The typical R-values of polyurethane products range from R3.6 to R7.2 per inch where R5.6 per inch is the generally accepted R value standard by the NRCA (National Roofing Contractors Association) for insulation materials (Center for the Polyurethanes Industry, 2016). But one advantage Polyisocyanurates have on their R value is that it increases with the insulator thickness. So it is possible to improve their thermal performance over the years by thickening the polymer layer inside the laminate envelope. The polyiso roofing insulation product from GAF, named Energy Guard, is significant to the roofing industry due to the high R-values that they boast (above the standard 5.6 per inch value). And since they use organic/glass facers, they are significantly more lightweight than most of the products available in the market today. Another important aspect of the Energy Guard from GAF is its relatively lower water permeability compared to other insulation boards available today.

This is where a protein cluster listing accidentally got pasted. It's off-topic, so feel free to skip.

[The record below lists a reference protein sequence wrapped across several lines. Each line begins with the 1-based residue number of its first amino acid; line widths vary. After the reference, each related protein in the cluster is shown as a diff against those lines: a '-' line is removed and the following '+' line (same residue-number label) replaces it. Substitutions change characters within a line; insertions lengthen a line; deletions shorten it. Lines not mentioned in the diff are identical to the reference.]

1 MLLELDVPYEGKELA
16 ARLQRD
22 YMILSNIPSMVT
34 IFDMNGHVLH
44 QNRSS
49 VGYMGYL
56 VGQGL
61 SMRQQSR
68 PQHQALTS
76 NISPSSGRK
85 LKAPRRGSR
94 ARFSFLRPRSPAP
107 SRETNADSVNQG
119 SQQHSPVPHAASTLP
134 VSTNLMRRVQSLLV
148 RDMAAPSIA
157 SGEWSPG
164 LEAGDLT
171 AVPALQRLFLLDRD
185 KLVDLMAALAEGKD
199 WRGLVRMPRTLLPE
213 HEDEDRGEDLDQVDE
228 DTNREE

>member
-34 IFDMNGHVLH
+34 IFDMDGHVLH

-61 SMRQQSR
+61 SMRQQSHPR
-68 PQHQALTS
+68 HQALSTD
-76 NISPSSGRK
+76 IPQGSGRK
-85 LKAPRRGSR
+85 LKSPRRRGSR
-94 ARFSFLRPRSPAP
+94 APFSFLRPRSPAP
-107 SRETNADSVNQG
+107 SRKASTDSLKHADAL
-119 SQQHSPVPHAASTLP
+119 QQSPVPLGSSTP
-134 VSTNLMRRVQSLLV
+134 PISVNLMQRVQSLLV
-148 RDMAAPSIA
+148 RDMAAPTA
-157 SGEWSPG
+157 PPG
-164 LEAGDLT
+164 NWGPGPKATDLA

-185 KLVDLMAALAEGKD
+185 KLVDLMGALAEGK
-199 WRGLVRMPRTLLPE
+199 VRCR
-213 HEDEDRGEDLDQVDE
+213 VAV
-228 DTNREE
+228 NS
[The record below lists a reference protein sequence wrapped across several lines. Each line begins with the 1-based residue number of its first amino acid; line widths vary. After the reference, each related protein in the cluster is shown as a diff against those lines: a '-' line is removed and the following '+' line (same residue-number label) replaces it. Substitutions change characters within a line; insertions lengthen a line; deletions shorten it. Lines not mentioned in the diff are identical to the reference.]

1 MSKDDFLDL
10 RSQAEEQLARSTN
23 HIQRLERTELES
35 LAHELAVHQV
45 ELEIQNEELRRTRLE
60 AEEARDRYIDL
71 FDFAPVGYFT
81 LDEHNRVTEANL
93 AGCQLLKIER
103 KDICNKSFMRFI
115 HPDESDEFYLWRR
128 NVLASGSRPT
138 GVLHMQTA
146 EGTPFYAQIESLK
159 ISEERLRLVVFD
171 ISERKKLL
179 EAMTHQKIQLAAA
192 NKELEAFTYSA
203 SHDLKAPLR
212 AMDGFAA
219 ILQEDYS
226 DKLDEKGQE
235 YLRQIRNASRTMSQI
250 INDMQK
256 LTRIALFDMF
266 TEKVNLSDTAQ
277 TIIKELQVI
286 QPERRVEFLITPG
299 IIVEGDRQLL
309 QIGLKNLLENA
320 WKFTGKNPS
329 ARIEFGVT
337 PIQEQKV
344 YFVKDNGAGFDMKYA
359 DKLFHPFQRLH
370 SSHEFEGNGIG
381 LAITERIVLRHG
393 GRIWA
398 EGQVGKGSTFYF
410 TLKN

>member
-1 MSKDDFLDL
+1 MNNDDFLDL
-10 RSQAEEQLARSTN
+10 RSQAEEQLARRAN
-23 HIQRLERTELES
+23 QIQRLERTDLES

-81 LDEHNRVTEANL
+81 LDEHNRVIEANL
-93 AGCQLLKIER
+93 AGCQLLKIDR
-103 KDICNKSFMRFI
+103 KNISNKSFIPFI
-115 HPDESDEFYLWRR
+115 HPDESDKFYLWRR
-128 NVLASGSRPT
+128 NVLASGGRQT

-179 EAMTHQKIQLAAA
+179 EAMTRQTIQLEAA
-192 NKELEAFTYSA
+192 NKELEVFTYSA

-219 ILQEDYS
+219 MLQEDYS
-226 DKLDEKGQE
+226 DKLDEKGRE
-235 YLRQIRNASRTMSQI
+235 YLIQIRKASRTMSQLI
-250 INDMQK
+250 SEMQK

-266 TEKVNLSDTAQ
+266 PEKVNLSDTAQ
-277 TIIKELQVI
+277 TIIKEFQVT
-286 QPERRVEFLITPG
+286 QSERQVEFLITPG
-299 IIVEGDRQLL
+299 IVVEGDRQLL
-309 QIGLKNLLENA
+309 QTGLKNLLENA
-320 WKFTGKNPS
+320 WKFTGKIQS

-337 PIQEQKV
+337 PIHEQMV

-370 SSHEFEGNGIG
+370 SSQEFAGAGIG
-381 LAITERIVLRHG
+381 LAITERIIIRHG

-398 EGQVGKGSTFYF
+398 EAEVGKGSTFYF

Conclusion

Polyisocyanurate (ISO) has been the most popular insulating material for a significant amount of time in the roofing industry. Some of the advantages that these polymers have over other insulation materials are 1.Improved energy efficiency 2.Better Performance 3.Versatility 4.Better Thermal and Mechanical Performance and 5.Environment friendliness (Center for the Polyurethanes Industry, 2016). Their moisture resistance, compatibility with other roofing materials and adhesives, negligible health hazards, and thermosetting properties are only a few of the unique characteristics that make Polyisocyanurate the favorite among all the available insulation materials (such as Perlite, Polystyrene, Cellular glass insulation, etc). And, for this reason, it is highly likely to remain the favorite for a significant amount of years to come.

 

Bibliography

Center for the Polyurethanes Industry. (2016). Polyurethane and Polyisocyanurate Foams. Washington: American Chemistry Council.
PIMA. (2016). Polyisocyanurate. Retrieved April 15, 2016, from Polyisocyanurate Insulation Manufacturers Association: http://www.polyiso.org/
Roxul. (2010, February 15). R-Value claims of Polyisocyanurate Insulation. Roxul Technical Bulletin , pp. 1-2.